God’s gospel of grace speaks to us in such a state as we are — however dark and dismal that may be. What makes the good news so inestimably good is that it reaches into the gloomy crevices of our lives to speak life and peace to us. The mercy of God meets us in the midst of our mess. The God of hope greets those who are hopeless. Whatever degree of divine anger you see and feel right now, know that it “lasts only a moment.” But grace and love are forever. (Ps 30:5) Like Frodo, you may feel lost and disillusioned with the chaos that swirls around you. You, too, may sense a darkness in this world that seems to make every endeavor hopeless and futile. But fortunately, like Frodo, we aren’t left to wallow in this despairing state. We, too, are greeted with an interrupting sermon of hope.
Frodo: “I can’t do this, Sam.”
Sam: “I know. It’s all wrong. By rights we shouldn’t even be here. But we are. It’s like in the great stories Mr. Frodo. The ones that really mattered. Full of darkness and danger they were, and sometimes you didn’t want to know the end. Because how could the end be happy. How could the world go back to the way it was when so much bad happened. But in the end, it’s only a passing thing, this shadow. Even darkness must pass. A new day will come. And when the sun shines it will shine out the clearer. Those were the stories that stayed with you. That meant something. Even if you were too small to understand why. But I think, Mr. Frodo, I do understand. I know now. Folk in those stories had lots of chances of turning back only they didn’t. Because they were holding on to something.”
Frodo: “What are we holding on to, Sam?”
Sam: “That there’s some good in this world, Mr. Frodo. And it’s worth fighting for.”
For you, Christian, you’re holding on to something far better than some “good in this world.” You’re holding on to the promise that your “clothes of mourning” will be replaced with garments of gladness! (Ps 30:11) Soon, the lamenting will be replaced with dancing; our crying with praising; our night with his day. In the twinkling of an eye, God’s covenant will be fulfilled and all our grief will be turned into rejoicing. All that is bitter will be made sweet. And all that is desolate will be made to bloom once again.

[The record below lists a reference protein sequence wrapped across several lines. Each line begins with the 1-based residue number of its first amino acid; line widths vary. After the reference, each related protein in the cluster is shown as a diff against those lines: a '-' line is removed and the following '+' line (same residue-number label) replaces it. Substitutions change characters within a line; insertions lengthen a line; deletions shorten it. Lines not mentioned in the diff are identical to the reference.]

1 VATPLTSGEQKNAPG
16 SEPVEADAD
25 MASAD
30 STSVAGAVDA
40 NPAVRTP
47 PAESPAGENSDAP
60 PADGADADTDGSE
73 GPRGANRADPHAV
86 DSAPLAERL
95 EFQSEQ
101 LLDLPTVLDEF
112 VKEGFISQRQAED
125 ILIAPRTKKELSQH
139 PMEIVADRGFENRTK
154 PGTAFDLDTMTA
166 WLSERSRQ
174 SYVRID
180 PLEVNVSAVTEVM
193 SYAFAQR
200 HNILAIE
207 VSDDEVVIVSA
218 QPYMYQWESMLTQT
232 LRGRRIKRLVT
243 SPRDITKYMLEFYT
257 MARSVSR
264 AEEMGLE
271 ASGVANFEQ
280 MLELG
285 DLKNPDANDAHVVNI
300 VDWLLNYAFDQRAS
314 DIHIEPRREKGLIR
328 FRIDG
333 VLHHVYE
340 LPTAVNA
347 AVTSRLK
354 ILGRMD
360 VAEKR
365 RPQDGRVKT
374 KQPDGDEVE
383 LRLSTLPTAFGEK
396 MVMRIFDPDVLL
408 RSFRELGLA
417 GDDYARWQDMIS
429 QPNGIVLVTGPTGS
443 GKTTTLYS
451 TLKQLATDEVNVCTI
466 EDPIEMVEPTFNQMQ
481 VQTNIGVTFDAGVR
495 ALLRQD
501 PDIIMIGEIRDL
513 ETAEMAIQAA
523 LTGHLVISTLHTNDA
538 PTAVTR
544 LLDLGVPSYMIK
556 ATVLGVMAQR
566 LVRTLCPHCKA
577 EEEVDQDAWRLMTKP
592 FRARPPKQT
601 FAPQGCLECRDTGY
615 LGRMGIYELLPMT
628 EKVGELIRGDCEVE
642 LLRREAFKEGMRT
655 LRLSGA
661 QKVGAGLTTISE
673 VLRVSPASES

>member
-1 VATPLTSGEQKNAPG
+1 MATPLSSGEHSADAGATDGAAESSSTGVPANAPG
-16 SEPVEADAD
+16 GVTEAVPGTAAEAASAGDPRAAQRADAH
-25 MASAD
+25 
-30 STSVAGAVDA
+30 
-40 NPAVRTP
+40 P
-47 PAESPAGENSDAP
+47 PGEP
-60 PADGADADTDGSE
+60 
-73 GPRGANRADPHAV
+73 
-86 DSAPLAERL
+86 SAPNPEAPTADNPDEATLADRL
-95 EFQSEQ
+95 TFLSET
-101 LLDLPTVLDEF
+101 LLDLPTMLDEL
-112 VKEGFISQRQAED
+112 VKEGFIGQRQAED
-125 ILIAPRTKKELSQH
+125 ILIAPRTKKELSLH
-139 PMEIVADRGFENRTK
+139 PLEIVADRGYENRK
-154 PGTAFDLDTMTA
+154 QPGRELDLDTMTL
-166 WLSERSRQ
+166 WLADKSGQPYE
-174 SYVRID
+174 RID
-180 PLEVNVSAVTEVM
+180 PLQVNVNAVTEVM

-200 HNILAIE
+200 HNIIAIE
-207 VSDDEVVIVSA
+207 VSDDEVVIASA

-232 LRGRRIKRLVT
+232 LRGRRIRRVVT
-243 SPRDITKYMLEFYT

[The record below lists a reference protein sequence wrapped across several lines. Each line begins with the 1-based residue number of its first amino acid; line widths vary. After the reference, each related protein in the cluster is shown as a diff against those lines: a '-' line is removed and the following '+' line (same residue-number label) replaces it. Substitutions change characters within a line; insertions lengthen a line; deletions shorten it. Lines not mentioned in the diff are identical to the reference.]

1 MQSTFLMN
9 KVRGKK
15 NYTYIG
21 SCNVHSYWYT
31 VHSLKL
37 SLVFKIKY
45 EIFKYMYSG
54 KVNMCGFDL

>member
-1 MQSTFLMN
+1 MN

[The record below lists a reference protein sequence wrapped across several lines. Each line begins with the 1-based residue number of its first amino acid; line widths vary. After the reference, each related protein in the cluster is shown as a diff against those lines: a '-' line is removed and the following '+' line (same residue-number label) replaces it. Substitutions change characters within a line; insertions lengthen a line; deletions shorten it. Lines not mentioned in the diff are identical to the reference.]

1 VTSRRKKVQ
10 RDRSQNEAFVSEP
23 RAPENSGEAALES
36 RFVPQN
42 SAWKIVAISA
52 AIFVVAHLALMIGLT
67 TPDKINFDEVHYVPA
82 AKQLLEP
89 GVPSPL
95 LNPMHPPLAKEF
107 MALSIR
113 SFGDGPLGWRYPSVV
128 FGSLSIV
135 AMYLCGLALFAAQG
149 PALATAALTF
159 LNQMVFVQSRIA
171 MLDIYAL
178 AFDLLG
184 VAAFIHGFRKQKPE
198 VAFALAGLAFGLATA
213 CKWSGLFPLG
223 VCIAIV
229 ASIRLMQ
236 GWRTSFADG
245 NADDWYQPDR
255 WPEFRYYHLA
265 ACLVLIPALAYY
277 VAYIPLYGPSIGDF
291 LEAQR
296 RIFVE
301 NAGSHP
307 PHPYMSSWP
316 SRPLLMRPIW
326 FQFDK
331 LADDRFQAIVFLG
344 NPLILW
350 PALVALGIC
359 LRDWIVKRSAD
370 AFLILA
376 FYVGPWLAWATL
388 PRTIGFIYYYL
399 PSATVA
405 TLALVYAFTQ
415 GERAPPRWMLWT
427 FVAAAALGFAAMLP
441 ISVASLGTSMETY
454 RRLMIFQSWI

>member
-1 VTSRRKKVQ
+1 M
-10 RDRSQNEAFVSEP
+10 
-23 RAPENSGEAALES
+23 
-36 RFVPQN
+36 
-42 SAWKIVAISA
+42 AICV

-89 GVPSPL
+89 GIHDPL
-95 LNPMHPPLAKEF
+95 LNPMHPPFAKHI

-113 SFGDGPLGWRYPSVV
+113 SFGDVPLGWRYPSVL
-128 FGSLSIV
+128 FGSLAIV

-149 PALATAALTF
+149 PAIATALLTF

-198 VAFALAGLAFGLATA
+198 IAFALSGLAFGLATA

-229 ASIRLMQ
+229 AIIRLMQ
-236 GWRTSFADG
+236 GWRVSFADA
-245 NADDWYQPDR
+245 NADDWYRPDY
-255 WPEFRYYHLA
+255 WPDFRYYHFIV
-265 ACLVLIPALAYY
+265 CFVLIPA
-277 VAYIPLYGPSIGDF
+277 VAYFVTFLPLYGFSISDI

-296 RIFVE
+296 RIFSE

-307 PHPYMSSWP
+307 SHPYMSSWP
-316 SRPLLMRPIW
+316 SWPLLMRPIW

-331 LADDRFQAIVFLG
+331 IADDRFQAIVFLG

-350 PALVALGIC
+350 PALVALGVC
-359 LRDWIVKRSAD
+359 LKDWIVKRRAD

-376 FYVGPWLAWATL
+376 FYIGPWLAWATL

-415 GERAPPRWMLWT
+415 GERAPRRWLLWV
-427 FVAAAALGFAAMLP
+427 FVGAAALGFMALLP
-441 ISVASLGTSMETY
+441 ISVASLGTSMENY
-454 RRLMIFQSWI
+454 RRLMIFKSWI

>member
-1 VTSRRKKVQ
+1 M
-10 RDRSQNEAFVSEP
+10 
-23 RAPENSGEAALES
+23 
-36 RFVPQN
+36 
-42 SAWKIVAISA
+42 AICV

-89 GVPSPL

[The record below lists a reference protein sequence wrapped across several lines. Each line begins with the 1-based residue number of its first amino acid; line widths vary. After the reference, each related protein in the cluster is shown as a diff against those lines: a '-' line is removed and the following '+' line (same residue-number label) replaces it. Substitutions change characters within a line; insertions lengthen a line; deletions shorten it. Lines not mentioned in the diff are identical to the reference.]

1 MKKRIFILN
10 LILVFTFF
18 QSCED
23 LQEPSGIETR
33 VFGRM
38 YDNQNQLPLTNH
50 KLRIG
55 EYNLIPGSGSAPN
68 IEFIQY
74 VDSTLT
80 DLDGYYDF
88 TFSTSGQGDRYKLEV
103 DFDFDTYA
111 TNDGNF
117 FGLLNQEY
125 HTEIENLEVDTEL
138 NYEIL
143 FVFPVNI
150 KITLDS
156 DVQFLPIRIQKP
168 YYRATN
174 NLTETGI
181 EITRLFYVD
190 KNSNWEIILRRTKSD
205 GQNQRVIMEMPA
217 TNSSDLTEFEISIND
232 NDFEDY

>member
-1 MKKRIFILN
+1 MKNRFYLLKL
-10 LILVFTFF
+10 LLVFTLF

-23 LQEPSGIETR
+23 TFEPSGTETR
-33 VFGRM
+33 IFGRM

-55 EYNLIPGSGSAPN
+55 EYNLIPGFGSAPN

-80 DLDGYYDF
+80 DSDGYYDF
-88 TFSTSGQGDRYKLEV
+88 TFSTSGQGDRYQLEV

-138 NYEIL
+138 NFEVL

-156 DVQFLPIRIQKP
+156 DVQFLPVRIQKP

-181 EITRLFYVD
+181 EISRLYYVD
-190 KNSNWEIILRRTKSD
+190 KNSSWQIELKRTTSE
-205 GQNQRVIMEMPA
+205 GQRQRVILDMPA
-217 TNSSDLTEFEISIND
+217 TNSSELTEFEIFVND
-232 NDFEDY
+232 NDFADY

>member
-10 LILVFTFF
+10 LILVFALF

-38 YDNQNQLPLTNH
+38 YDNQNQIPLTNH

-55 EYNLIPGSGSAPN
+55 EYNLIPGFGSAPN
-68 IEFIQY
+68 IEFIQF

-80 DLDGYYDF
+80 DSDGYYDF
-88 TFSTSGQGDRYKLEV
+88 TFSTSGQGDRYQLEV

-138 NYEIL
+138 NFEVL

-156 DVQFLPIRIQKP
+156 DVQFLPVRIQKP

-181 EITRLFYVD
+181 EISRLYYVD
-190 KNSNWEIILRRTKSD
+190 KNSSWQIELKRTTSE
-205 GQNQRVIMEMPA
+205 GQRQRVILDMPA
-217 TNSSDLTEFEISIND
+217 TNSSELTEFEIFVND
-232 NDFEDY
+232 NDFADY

The drop of hope that’s in you is because of God’s assurance. His Word tells us that “his anger lasts only a moment, but his favor, a lifetime.” (Ps 30:5) Soon, the full brilliance of that favor will be yours to enjoy forever. Soon, we’ll all be lifted up to his heavenly home and the earth will be rightly healed, completely made new. The joy of the morning is at hand. The sun will come and shine in all it’s tremendous effulgence, breaking the darkness and beating it back to hell. That sun — that Son — comes and invades our darkness to bring forth his wondrous light. “That light shines in the darkness, and yet the darkness did not overcome it” (Jn 1:5) — and that light is Jesus! Indeed, we can be hopeful because it’s in this ominous darkness that the light shines all the brighter.
Light dawns in the darkness for the upright; he is gracious, merciful, and righteous. (Ps 112:4)
Your night may not be over, but the morning is at hand. The enemies of light will be pushed back to the darkness. Those on the fringes will be brought near, under the covert of God’s wings. The oppressed will be delivered. The dark cloud may still be overhead, but there’s a light seeping through. And with this light comes hope manifest — the essence and genesis of all life, hope, and grace: the Son of Righteousness, Christ the Lord. On him, in him, and to him, forever hope.
John Angell James, Christian Hope (London: Hamilton, Adams, & Co., 1858), 161.